Losing Faith in my Doctors

I haven’t posted on a regular basis due to my several admissions via the ER for debilitating pain and unregulated high blood pressure. My whole body is in pain all the time, but my left side seems to be exacerbated a little more than the rest. From the extreme joint pain to the burning painful sensations in my left arm. And as of last night, my right arm is starting to have the same burning pain as well. I’ve spoken to my doctors about it and they look at me like I am crazy. One doctor went as far as ordering an xray and a vascular ultrasound of my left arm. He stated that the results came back normal. Now all those who battle incurable chronic diseases know that there is nothing normal about us. Also, I still haven’t received an answer about what is causing the pain in my left side, front to back, under the rib cage. My husband and I feel painful nodules in those areas.

I have totally lost faith in the medical community in reference to my care. I go to them for answers and don’t recieved any. The first thing they do is put pain meds in my i.v. So, now I have reached out to the Sarcoidosis clinic in Philadelphia and a group called “The Grand Rounds”, which is a group of doctors from across America for answers. I provided them with access to all of my medical records which included all films. Both have concluded that my medical care here in my state of Delaware has been inconsistent. Testing that should have been done, wasn’t. And the fact that my physician’s were not communicating with each other, my treatments were not cohesive.

So, as you now know, not only were my doctor’s not listening to me, but they were not really treating me as an unique individual that is very sick.

I have been battling my illness’s for almost 19 years and my health has seriously declined in the last two years. I rely on 24hr oxygen support and the use of a walker to get around. I’ve congestive heart failure twice and a series of ischemic stroke’s and a lacunar stroke. I have been diagnosed with steroid induced type 2 diabetes on top of Fibromyalgia, Rheumatoid arthritis, Chronic Sarcoidosis, Periphial Neuropathy, anemia and Cushing’s. That’s a lot huh?
I am a person battling several auto immune, debilitating chronic diseases. I am fighting for my life. I am a Warrior.

20180817_153218

RARE DISEASE DAY 2/28/2018

Rare Disease Report

NORD: The Voice of the Community – February 2018

FEBRUARY 20, 2018

News from NORD and its Member Organizations – February 2018

Find Out What’s Happening in Your State for Rare Disease Day
On February 28th, people around the world will observe Rare Disease Day. To find out what’s happening around the U.S. and in your state, visit the national website hosted by NORD. Events are planned in state legislative buildings in more than 30 states to promote awareness of issues. In addition, special events are taking place on many university campuses and in schools and hospitals. Post your event here and read a state-by-state overview.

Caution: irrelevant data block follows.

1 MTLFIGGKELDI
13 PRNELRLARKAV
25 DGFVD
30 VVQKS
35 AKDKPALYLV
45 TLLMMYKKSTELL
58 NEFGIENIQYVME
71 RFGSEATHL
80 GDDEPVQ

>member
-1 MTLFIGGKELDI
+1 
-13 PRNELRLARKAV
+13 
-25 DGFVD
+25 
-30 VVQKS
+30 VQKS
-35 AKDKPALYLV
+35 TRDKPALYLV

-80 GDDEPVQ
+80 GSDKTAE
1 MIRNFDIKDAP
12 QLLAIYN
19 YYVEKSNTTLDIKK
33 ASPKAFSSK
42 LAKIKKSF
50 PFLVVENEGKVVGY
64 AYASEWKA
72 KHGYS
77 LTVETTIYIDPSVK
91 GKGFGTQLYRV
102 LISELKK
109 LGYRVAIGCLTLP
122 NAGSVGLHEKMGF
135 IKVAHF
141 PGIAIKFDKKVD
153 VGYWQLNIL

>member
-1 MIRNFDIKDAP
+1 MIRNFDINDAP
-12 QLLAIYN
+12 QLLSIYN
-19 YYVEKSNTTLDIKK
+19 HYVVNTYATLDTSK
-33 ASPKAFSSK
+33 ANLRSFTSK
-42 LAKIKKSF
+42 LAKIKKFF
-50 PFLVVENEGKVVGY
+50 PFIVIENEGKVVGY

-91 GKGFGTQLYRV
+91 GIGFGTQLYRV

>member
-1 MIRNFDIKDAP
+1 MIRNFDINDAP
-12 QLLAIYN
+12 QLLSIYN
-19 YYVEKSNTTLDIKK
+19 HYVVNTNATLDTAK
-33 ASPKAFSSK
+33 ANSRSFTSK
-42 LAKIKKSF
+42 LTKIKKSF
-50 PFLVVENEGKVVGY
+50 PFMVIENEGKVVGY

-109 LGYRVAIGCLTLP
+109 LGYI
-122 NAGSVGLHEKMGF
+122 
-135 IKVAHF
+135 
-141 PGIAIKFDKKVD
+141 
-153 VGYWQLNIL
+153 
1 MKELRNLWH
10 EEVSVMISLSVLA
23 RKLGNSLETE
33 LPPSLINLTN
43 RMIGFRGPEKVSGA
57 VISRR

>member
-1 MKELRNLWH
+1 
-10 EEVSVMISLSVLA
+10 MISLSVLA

Join NORD in Rare Disease Day Tweetchat
You are invited to a tweetchat on Rare Disease Day (Feb. 28th) hosted by NORD, The Mighty and Boston Children’s Hospital to discuss “What to do if You or Your Child Receive a Rare Disease Diagnosis.” Use hashtag #RDD18Chat. The chat runs from 1 to 2 pm ET. NORD will be live-tweeting from @RareDiseases. Co-hosts will be @TheMightySite and @BostonChildrens. Special guests will include Marsha Lanes MS, CGC, Genetic Counselor and Medical Editor on the NORD staff; Phillip L. Pearl MD, Director of Epilepsy and Clinical Neurophysiology at Boston Children’s and Ashanthi De Silva, Rare Disease Editor for The Mighty.

NORD to Partner Again with The Hole in the Wall Gang Camp
Applications are available for a rare disease summer family camp in Connecticut on which NORD is partnering again this year with The Hole in the Wall Gang Camp. The camp provides a special opportunity for children and families affected by rare diseases to join together for a weekend of pure fun, free of charge. Family Camp is open to 25 families who are located in the Northeast. It will take place May 31-June 3 in Ashford CT.  Apply here.

Letter to Congress: NORD & Others Oppose “Right to Try”
NORD and 40 other patient organizations and professional societies have sent a letter to the leadership of the U.S. House of Representatives explaining why they oppose “Right to Try” legislation currently being considered by Congress. Signers of the letter include the American Society of Clinical Oncology, Leukemia & Lymphoma Society, American Lung Association and National Health Council. The organizations say they support patients being given access to unapproved therapies but believe the bills under consideration won’t increase patient access.

“The Ataxian” Documentary to be Available to Public for Download
A documentary film featuring the cross-country bike ride of two young men living with Friedreich’s ataxia, “The Ataxian”, will be screened in Washington DC as part of the Rare Disease Day activities. In addition, it will be available to the public beginning Feb. 26. Kyle Bryant and Sean Baumstark and their team’s legendary bike ride across America are featured in the film. Beginning Feb. 26th, the film will be available on iTunes and other download sites.

NORD Advocates for Iowa Co-pay Choice Bill
NORD has been advocating for the Iowa Co-pay Choice Bill (SSB 3004). This legislation would help with rising out-of-pocket costs. Specifically, SSB 3004 gives choice and co-pay predictability to Iowa families by requiring that insurance providers offer a minimum number of plans that provide a traditional co-pay option, as opposed to co-insurance. NORD will continue to advocate for this legislation throughout February.